Chennai is going full steam ahead and this time it seems like the government is pulling out all the stops to make the growth story even bigger and better than ever before. Recently ranked 9th in the list of the world’s best cosmopolitan cities the Tamil Nadu Government has given the infrastructure a much needed boost by re-introducing the monorail project.
The monorail project was initiated in order to reduce traffic congestion and to increase the share of public transport in the urban transport network. Typically, Chennai has always faced severe traffic problems due to inadequate, shrunken and encroached footpaths and several key missing links in terms of road connectivity. With substantial increase in the population and the introduction of more bus facilities and goods vehicles the traffic situation has worsened even further. Given this scenario, the Monorail project is often cited as a whiff of fresh air in a choc-a-bloc city. It aims to reduce traffic congestion, road accidents and improve mobility for pedestrians besides providing an affordable and safe mode of travel for everyone.
How it Works
A monorail, in simple terms, is an electric-powered bus that runs on an elevated concrete beam. This system is often confused with light rail systems such as cable cars and tramways. In terms of commercial viability, this system has been highly successful world over and many densely populated countries have adopted this system for its long term benefits.
In India, around the start of 2014, with the successful launch of the monorail project in Mumbai, cities such as Thiruvananthapuram, Kozhikode and Delhi are pursuing monorail projects as well.
Is it commercially on track?
In Chennai, the government invited bids for the ambitious ‘Elevated Monorail Mass Rapid Transit System’ (EMMRTS), Monorail project covering over 300 kms. to be implemented in a single phase. Spanning 18 corridors, this project, when executed, would turn out to the biggest monorail project in the world. (There are fewer than 20 monorail systems in Asia, of which 10 are in Japan. The longest operational monorail line in the world is a 23.8-km corridor in Osaka).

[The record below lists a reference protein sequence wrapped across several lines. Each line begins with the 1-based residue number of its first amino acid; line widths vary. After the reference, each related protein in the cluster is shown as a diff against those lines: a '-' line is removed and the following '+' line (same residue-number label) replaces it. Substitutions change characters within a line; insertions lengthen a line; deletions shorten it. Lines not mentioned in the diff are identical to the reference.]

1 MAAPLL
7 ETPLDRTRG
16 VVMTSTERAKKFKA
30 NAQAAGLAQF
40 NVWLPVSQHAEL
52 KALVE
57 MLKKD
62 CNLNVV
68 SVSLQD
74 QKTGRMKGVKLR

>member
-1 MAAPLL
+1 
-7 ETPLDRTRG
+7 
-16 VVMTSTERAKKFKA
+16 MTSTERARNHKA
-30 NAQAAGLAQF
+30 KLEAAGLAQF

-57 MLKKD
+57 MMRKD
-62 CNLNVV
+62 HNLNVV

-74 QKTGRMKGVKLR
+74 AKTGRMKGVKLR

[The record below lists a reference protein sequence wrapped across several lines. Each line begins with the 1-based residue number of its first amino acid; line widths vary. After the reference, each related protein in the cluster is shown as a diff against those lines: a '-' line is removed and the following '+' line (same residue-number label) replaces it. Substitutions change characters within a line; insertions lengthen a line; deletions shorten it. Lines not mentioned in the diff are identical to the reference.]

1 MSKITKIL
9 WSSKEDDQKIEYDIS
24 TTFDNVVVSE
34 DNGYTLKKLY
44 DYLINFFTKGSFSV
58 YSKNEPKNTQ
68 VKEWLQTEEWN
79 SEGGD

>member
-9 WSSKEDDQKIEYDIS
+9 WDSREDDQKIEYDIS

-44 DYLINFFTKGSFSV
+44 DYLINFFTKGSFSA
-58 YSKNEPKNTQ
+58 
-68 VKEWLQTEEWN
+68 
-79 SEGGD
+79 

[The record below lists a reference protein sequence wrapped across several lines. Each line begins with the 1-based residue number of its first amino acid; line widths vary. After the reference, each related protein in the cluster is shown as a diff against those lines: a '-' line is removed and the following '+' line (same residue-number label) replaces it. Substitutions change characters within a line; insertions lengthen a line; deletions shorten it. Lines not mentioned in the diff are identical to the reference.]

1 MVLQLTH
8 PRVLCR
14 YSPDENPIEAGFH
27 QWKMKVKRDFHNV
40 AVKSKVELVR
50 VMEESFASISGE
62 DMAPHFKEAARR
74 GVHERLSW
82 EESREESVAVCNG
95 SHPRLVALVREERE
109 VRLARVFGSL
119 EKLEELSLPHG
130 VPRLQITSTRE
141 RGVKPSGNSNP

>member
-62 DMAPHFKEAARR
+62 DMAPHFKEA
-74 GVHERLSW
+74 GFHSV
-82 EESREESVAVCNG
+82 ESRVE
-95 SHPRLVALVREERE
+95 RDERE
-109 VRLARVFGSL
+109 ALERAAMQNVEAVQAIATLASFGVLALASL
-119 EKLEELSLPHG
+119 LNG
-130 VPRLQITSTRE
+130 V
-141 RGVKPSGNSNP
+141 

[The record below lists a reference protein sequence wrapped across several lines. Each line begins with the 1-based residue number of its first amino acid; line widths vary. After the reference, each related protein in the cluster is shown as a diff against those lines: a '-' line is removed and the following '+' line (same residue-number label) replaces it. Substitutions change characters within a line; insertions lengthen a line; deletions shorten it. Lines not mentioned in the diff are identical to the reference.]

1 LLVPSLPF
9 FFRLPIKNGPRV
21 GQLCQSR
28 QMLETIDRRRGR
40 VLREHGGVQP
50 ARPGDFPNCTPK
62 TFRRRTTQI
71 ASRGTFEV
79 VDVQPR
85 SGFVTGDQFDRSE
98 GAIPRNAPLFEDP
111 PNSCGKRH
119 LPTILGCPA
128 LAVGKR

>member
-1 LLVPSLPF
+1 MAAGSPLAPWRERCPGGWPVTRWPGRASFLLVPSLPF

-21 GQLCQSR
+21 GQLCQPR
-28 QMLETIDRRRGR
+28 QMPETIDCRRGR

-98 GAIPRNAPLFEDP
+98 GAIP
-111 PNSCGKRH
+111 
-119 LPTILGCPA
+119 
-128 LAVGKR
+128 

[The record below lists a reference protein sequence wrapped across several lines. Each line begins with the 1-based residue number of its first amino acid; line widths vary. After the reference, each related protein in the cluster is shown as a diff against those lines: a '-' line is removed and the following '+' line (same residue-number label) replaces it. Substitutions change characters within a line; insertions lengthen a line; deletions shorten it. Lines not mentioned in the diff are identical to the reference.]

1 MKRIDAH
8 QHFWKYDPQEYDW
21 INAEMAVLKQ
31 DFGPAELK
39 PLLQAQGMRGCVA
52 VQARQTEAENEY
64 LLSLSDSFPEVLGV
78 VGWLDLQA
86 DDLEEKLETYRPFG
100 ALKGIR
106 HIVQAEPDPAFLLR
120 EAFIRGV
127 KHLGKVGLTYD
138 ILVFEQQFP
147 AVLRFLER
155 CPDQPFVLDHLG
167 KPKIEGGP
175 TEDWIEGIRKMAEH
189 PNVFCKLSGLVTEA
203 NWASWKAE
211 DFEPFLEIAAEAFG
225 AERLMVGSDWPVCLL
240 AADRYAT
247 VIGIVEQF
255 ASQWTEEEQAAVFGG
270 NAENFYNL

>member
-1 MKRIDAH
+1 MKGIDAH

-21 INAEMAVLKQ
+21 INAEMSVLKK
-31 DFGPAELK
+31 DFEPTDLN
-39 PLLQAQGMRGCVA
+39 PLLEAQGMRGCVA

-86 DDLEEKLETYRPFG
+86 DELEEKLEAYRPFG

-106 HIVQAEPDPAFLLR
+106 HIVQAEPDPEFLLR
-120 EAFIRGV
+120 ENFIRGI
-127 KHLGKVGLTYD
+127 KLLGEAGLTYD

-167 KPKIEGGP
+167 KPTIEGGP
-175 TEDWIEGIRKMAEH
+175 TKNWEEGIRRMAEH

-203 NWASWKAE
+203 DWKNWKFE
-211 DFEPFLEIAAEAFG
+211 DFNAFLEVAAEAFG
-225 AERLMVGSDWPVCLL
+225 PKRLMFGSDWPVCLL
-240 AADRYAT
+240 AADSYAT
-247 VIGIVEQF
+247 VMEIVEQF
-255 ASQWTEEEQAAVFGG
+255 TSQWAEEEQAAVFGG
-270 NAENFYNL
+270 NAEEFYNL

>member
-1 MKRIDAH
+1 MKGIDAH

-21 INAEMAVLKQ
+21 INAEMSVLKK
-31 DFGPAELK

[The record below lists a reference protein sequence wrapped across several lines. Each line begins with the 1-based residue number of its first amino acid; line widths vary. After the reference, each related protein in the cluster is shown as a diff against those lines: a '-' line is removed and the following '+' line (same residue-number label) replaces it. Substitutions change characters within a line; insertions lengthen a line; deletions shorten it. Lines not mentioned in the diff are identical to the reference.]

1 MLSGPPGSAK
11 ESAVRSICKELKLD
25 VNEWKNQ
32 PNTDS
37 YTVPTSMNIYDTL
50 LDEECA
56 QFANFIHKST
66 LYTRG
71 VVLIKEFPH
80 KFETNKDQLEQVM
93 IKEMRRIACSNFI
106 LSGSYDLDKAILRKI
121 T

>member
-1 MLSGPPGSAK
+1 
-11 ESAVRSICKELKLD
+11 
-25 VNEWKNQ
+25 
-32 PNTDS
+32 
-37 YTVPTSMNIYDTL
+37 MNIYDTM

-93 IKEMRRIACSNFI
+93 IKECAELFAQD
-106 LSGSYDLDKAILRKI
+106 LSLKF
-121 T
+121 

The international Monorail Society has gone on to describe Chennai’s plan as “ambitious” and “staggering”. The project is in fact truly ambitious and long drawn; however, it reinstates Chennai on the world map once again and provides for convenience for generations to come. With the implementation of this project, governments aim is to increase the share of public transport from 27 per cent to 46 per cent by 2026- an impressive plan to say the least.
A stop too many
The project approval saw its ups and downs with several tenders that lapsed due to failed bidding. The Monorail project was first proposed during the 2001-06 rule of the AIADMK. The DMK regime that took over in 2006 had little interest in the project and moved towards the implementation of the Metro rail project. The tender process to choose the contractor was stuck yet again as the project was nearly as expensive as the metro rail but didn’t have the same passenger capacity as the metro. While the metro rail has the capacity to carry 45,000 passengers one-way, the monorail can accommodate just about 10,000.
In November 2014, the project crossed another hurdle with an ‘in-principle’ approval from The Ministry of Urban Development. An official stated, “As per the approval accorded last week, the project will be implemented under design, build, finance, operate and transfer (DBFOT) model with entire funding from the State Government, its agencies and partners under public private partnership without any financial support from the Centre.”
Officials in Tamil Nadu state the bidding process has now begun though procedurals mandates would take time to complete for a project of this magnitude. The current round of bidding process is the third since the revival of the project by the present government that took over in May 2011. The Tamil Nadu government has kick-started the project with a revised route plan but with a slighter higher cost per km than the previous plan. In the revised plan, the government will start with the 20.68 km monorail at 156.43 crore per km.
The route will connect Poonamallee in the northwest of Chennai and Vandalur in the far south through two corridors that will meet near the Kathipara intersection.
The 21 km first corridor will link Poonamallee and Kathipara, via Kumaranchavadi, Porur and Nandambakkam, with a wishbone line forking off to Vadapalani. The government is expected to soon announce the alignment for the second corridor between Vandalur and Kathipara, via Perungalathur, Irumbuliyur, Tambaram East, Sembakkam, Medavakkam and Velachery.
Corridor-1 – 20.68-km from Poonamallee to Kathipara with a link from Porur to Vadaplani – is expected to cost 32.35 billion whereas the Corridor 2- Vandalur-Velachery is expected to cost at least 40 billion.